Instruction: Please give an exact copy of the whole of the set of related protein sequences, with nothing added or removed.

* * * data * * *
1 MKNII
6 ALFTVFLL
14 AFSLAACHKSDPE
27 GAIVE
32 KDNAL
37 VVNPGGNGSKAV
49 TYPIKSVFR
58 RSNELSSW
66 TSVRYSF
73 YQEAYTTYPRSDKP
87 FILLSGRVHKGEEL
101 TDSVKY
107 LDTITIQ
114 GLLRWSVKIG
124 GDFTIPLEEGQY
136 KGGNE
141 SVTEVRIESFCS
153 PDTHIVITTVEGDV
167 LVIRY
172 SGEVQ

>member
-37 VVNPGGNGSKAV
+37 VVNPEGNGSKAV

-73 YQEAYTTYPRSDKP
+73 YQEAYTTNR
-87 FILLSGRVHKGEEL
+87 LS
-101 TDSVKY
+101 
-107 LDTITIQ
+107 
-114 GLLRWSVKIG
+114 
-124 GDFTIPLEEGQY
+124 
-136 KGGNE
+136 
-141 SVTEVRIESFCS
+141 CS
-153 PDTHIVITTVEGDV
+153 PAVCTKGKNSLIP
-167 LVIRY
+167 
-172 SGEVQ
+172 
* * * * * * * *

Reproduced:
1 MKNII
6 ALFTVFLL
14 AFSLAACHKSDPE
27 GAIVE
32 KDNAL
37 VVNPGGNGSKAV
49 TYPIKSVFR
58 RSNELSSW
66 TSVRYSF
73 YQEAYTTYPRSDKP
87 FILLSGRVHKGEEL
101 TDSVKY
107 LDTITIQ
114 GLLRWSVKIG
124 GDFTIPLEEGQY
136 KGGNE
141 SVTEVRIESFCS
153 PDTHIVITTVEGDV
167 LVIRY
172 SGEVQ

>member
-37 VVNPGGNGSKAV
+37 VVNPEGNGSKAV

-73 YQEAYTTYPRSDKP
+73 YQEAYTTNR
-87 FILLSGRVHKGEEL
+87 LS
-101 TDSVKY
+101 
-107 LDTITIQ
+107 
-114 GLLRWSVKIG
+114 
-124 GDFTIPLEEGQY
+124 
-136 KGGNE
+136 
-141 SVTEVRIESFCS
+141 CS
-153 PDTHIVITTVEGDV
+153 PAVCTKGKNSLIP
-167 LVIRY
+167 
-172 SGEVQ
+172 